WASHINGTON -- All signs point to White House Chief of Staff Rahm Emanuel running for mayor of Chicago.
Emanuel's decision is all but made -- he still has some family matters to consider -- but if his trajectory holds, watch for him to step down from his White House perch sometime in October. It will be a quick transition for Emanuel -- from dealing with an Afghanistan war to street repairs on Ardmore, Archer and Aberdeen.
The window for filing at least 12,500 valid signatures on mayoral nominating petitions opens Nov. 15 and closes Nov. 22. While Emanuel has $1.2 million in his political war chest, he still would need a few weeks to get his organization up and running. People whom I talked to whom Emanuel discussed a mayoral run with are convinced he will run -- with eyes wide open that there will be a lot of competition in a crowded field.
On Tuesday night in Washington -- at the Caucus Room, a restaurant -- Emanuel huddled with Rep. Danny K. Davis (D-Ill.), himself mulling his second bid for City Hall, to discuss the Feb. 2 mayoral contest for the job Mayor Daley is vacating.
"We drank water so our minds could be as clear as possible," Davis told me. "We had a conversation about the possibility of both of us running for mayor."
With the potential of a mayoral race being divisive -- reopening racial fault lines in the city -- Davis said they talked about the kind of campaign they each wanted, "not to be designed to fracture the city, not to polarize the city but to have it be as harmonious as it could be."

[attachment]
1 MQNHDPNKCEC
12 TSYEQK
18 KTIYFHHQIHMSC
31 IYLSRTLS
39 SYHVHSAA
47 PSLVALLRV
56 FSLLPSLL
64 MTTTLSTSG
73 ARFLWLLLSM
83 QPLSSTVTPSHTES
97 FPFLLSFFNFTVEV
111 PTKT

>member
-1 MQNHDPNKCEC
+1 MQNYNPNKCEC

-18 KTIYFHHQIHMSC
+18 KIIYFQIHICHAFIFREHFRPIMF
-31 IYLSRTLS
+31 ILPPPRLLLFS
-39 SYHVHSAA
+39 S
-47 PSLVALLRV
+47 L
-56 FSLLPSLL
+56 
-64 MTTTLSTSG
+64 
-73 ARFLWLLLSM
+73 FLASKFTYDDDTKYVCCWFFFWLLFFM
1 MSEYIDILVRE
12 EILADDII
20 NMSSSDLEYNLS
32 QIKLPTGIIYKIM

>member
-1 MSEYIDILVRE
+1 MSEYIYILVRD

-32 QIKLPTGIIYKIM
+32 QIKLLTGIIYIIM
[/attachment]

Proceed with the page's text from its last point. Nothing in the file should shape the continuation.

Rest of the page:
On Wednesday afternoon, Emanuel met with Rep. Mike Quigley (D-Ill.) -- who is also mulling a mayoral bid, but deferring a decision until after Nov. 2 when Quigley is up for election to his first term in Congress. They met for about an hour at the rooftop bar at the W Hotel. Quigley had lemonade. Emanuel had iced tea.
Earlier Emanuel and Quigley -- who won election to Emanuel's House seat after Emanuel stepped down after being tapped by President Obama to be his chief of staff -- in two phone conversations discussed issues facing the city -- such as tax-increment financing.
Bottom line, Quigley told me, "I think he is going to run, that's my opinion."
Gibbs said the White House was ready to fill any possible vacancy.
Said Gibbs, "I got to just say this, that -- there's nobody to replace right now. If there is somebody to replace, we will be ready."